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and in front of them was a pile of stones ready for use. Their slings appear to have been formed by a double rope or leather thong.” They were attired in armour and greaves. The spearmen wore a short linen tunic, confined round the waist by a belt, probably of metal. A kind of cross-belt passed over their shoulders and was ornamented in front with a circular disk. They also wore greaves.
On the following slabs was one subject—the taking by assault of a city or castle, built near a river in a mountainous country and surrounded by trees. Warriors armed with spears were scaling the rocks, slaying the besieged on the house tops, and leading off the captives.
On the adjoining corner-stone were two scribes, one an eunuch, writing down on rolls of leather or some flexible material, the number of heads of the slaughtered enemy laid at their feet by the Assyrian warriors. Thus were the heads of the seventy sons of Ahab brought in baskets to Jezreel and laid “in two heaps at the entering in of the gate;”* and such is still the mode of reckoning the loss of an enemy in the East. The remainder of the wall from this slab to an entrance formed by human-headed bulls, had been greatly injured by fire. The bas-reliefs appear to have represented the conquest of a mountainous and wooded country. The king in his chariot was receiving the prisoners and the spoil. Beyond the entrance, as far as the bas-reliefs could be traced, the same subject appears to have been continued." The king was again represented standing in his chariot, holding a bow in his left hand, and raising his right in token of triumph. He was accompanied by a charioteer, and by an attendant bearing an open umbrella, from which fell a long curtain as a complete screen from the sun. The chariot was drawn by two horses, and was preceded by spearmen and archers. Above the king there had originally been a short inscription, probably containing his name and titles, but it had been entirely defaced. Horsemen, crossing well-wooded mountains, were separated from the group just described, by a river abounding in fish. The remaining bas-reliefs in this chamber appear to have recorded similar events, – the conquests of the Assyrians, and the triumphs of their king. Only four of them had been preserved ; the rest were almost completely destroyed. On two of them was portrayed, with great spirit, the taking by assault of a city. Warriors, armed with spears, were mounting ladders, placed against the walls; those who manned the battlements and towers being held in check and assailed by archers who discharged their arrows from below. The enemy defended themselves with spears and bows, and carried small oblong shields. Above the castle a short inscription recorded the name of the captured city. Under the walls were captives, driven off by the conquerors; and above and below were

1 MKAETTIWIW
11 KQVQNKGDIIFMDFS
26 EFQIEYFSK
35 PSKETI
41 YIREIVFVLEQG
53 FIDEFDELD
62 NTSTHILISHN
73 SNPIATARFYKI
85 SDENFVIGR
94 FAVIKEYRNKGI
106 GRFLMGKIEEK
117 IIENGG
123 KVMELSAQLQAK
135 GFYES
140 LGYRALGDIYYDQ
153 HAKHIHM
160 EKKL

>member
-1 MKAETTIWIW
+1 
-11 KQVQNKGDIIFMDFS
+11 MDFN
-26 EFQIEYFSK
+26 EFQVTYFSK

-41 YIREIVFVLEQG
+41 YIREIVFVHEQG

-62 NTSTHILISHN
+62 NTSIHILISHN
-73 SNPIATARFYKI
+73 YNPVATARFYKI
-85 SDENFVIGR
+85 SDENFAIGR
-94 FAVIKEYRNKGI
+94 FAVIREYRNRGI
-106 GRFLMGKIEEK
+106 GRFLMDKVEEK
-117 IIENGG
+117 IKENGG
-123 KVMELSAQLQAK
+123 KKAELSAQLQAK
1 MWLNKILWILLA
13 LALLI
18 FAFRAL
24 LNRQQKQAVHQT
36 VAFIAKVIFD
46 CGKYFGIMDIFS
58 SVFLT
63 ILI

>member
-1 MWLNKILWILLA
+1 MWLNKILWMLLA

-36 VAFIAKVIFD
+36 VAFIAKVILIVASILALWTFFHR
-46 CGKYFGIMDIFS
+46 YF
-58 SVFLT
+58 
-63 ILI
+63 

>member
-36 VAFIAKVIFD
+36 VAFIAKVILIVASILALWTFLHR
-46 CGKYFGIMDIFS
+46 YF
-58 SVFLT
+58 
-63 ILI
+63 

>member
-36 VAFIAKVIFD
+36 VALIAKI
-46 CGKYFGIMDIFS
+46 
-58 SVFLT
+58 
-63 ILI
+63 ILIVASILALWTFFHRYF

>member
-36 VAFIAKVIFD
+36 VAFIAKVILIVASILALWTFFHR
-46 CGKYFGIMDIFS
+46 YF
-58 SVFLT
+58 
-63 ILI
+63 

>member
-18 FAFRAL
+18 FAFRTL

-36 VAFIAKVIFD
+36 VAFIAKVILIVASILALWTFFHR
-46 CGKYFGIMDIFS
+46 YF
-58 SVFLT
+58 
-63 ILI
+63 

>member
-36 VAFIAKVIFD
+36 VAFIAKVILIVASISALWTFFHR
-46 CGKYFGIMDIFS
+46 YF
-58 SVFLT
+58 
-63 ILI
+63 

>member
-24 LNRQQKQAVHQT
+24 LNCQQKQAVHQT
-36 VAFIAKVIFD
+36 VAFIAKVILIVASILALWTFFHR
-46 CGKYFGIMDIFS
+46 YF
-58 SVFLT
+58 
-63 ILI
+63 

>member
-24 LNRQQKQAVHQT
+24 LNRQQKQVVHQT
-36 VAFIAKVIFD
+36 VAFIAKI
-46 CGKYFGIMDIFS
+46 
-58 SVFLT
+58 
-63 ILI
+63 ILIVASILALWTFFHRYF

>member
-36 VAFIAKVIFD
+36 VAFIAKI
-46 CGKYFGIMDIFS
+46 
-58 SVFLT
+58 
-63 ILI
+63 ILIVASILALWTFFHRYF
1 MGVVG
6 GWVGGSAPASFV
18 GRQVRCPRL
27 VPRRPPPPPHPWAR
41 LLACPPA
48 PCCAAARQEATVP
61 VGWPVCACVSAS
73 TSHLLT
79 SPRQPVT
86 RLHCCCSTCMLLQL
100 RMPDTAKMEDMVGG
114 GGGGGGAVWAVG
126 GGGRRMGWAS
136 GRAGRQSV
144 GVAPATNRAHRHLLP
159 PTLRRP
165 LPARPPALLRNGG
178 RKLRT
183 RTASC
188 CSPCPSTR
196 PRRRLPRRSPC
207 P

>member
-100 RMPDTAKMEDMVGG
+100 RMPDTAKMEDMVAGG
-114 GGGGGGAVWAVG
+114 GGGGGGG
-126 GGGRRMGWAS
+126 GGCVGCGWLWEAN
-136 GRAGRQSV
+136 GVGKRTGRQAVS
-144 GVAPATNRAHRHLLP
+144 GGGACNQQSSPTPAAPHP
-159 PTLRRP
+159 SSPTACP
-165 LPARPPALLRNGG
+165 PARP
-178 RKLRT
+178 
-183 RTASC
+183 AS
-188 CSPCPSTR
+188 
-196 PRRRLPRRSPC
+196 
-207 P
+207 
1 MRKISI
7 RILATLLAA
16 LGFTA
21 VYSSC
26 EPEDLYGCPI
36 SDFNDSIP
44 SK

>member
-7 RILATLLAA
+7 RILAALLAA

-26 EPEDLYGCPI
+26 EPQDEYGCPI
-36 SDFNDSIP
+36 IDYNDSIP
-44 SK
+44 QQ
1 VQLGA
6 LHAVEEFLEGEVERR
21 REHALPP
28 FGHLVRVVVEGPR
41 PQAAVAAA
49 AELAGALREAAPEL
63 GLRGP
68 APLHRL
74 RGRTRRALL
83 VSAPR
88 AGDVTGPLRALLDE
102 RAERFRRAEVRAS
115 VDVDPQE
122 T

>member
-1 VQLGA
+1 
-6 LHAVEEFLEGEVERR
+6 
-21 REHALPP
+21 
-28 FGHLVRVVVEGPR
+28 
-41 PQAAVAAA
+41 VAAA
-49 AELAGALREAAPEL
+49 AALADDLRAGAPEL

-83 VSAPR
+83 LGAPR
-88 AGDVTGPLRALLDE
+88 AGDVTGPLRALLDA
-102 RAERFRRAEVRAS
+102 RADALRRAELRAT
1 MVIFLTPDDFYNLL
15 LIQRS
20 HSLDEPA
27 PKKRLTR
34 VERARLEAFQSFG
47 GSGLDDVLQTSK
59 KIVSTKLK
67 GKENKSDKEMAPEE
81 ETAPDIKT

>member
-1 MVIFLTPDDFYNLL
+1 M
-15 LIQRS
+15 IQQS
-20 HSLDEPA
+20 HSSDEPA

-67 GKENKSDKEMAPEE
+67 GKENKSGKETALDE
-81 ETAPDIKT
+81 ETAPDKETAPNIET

* Xenophon frequently alludes to the expertness of the slingers of Assyria (see particularly Anab. lib. iii. c. 3.). They used very large stones, and could annoy the enemy, whilst out of reach of their darts and arrows.